It's another setback for AstraZeneca ($AZN). A U.S. court ruled against the drugmaker in a long-running patent fight over its asthma drug Pulmicort Respules. That means copycat drugmakers can launch their versions, competing with Teva Pharmaceutical's ($TEVA) authorized generic. Pulmicort's patents don't expire till 2018.
|Courtesy of Kaiser Permanente|
The decision will obviously undercut AstraZeneca's branded sales. It will also take a bite out of its royalties on Teva's version. Under its agreement with the generics maker, AstraZeneca's royalties on the product drop when other generics hit the market, Leerink Swann pointed out in an investor note.
And with Actavis ($ACT), Sandoz and Apotex versions for sale, generic prices are likely to drop significantly. Actavis, for one, says it plans to launch its version immediately. So there will probably be less Teva revenue to share.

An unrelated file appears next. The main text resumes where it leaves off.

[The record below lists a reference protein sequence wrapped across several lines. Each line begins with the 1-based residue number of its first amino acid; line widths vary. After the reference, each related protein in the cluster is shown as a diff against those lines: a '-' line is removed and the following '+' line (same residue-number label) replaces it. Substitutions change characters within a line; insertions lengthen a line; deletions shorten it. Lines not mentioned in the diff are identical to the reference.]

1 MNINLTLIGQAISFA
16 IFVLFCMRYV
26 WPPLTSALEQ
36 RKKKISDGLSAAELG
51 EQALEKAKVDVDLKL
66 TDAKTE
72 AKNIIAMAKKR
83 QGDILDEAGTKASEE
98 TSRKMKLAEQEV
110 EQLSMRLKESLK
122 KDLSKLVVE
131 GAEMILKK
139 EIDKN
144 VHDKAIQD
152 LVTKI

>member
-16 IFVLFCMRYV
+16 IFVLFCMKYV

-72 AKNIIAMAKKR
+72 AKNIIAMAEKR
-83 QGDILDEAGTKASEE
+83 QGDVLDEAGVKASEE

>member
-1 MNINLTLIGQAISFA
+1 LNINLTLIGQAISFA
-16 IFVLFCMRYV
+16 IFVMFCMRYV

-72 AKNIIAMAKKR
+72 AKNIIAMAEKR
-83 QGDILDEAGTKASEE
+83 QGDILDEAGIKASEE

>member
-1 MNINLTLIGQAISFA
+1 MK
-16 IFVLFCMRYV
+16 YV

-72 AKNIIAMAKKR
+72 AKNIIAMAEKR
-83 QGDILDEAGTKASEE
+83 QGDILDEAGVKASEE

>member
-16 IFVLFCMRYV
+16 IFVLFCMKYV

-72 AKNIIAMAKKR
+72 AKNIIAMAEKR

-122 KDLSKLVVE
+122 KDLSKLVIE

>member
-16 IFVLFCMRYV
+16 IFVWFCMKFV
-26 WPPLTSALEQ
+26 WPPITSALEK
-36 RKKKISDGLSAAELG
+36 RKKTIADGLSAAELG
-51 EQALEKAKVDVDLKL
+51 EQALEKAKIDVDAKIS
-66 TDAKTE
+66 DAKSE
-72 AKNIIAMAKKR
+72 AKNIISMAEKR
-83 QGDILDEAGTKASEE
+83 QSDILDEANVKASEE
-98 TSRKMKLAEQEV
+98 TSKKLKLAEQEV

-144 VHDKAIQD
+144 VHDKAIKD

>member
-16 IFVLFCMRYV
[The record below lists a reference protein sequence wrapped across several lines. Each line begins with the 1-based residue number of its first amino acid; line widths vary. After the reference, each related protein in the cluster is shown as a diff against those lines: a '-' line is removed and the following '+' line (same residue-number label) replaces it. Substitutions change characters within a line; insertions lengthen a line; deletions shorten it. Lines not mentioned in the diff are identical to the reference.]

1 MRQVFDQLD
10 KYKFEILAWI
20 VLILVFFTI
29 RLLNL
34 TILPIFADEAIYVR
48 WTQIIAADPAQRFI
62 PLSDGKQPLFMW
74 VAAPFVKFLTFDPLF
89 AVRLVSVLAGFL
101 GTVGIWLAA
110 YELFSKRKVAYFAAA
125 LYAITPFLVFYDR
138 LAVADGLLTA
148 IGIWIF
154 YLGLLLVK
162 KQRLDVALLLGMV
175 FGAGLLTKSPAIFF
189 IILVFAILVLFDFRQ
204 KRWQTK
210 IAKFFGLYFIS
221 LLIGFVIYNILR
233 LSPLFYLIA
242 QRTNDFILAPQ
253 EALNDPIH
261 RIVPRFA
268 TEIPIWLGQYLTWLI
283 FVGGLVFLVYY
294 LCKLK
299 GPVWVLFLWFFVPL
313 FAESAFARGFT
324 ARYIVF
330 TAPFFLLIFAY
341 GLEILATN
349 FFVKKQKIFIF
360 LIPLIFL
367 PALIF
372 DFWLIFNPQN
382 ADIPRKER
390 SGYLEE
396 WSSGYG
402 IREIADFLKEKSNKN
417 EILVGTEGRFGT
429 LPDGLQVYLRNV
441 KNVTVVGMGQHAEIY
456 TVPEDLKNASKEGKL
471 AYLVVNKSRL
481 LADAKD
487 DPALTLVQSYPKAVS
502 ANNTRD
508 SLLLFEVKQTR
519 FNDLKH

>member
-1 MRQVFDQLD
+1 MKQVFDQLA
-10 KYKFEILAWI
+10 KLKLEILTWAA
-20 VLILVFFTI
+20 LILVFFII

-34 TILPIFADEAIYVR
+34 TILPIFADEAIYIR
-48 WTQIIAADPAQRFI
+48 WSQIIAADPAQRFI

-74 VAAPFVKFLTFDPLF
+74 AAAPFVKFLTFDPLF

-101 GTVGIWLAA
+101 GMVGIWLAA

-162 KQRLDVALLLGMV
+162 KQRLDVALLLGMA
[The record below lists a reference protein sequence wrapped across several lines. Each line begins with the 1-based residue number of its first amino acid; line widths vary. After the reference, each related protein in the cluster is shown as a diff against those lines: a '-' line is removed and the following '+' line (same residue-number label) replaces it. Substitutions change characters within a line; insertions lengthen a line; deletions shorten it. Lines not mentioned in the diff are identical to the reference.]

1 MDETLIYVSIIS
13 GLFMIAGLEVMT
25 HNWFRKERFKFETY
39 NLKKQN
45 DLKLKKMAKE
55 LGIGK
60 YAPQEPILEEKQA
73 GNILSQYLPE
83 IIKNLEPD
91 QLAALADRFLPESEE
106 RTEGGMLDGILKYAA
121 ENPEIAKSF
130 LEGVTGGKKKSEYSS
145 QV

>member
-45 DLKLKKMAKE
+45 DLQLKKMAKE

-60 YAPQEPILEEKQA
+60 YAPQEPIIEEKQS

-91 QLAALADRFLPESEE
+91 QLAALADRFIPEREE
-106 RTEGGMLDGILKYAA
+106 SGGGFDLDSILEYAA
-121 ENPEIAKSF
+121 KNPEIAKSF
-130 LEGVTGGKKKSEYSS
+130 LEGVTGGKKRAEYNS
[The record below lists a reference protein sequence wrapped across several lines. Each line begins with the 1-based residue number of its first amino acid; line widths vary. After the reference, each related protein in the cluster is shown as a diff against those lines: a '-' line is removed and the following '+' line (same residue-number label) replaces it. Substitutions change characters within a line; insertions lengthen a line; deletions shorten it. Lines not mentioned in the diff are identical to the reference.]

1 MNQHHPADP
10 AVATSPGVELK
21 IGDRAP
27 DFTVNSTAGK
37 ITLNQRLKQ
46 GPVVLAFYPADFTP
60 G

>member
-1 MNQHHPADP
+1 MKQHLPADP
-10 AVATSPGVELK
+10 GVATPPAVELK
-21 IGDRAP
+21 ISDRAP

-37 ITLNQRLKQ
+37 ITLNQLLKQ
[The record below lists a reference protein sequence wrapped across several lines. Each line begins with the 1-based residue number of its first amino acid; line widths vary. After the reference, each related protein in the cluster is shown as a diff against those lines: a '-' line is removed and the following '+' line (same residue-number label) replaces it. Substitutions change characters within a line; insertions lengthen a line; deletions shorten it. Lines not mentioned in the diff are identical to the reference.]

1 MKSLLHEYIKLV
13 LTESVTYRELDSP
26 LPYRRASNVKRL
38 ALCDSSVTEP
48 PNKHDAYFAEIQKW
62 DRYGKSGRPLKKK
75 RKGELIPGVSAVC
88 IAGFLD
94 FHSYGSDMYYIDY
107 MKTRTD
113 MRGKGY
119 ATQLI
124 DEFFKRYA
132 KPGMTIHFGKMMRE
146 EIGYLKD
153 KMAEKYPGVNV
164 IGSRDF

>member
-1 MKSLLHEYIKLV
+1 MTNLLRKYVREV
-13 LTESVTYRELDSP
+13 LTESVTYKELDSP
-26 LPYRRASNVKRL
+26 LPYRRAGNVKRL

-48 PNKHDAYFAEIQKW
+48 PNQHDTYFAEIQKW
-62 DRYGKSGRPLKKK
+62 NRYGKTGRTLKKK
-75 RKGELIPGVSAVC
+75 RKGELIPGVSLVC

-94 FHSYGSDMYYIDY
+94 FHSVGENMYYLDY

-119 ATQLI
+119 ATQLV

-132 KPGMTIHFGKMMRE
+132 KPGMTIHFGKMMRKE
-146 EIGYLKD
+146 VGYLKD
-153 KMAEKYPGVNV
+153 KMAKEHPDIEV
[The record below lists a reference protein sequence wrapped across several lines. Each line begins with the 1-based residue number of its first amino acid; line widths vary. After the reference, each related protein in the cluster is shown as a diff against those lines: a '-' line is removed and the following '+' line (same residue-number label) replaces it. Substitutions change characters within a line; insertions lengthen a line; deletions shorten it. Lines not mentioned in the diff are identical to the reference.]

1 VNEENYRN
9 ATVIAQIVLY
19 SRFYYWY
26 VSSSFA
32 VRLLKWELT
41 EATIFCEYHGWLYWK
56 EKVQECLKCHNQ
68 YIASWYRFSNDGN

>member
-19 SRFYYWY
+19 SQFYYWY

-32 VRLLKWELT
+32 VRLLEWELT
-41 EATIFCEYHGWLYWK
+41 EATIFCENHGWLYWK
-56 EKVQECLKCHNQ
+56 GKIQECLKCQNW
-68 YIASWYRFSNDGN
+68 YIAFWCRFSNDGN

The company's Pulmicort franchise, which also includes Pulmicort Turbuhaler, brought in $233 million in the U.S. last year and $866 million worldwide, AstraZeneca's annual report states. About $136 million of that is specifically Pulmicort Respules sales in the U.S. The company's royalties from Teva amounted to $260 million, giving AstraZeneca almost $400 million in Pulmicort Respules revenue. (Actavis' press release pegs U.S. branded and generic sales of Pulmicort at $1.2 billion.)
Naturally, AstraZeneca is weighing an appeal. "AstraZeneca strongly disagrees with the court's decision," EVP Paul Hudson said in a statement. "AstraZeneca has full confidence in the strength of its intellectual property rights protecting Pulmicort Respules."
The company says it doesn't expect the court's decision to change its 2013 revenue guidance. It will, however, hit the company's Core Other Income number; last year, that line item amounted to $1.027 billion, and it had expected $600 million for 2013. Now, it's predicted to be "significantly below" that.
- see the release from AstraZeneca
- get more from Actavis
- read Leerink Swann's note (PDF)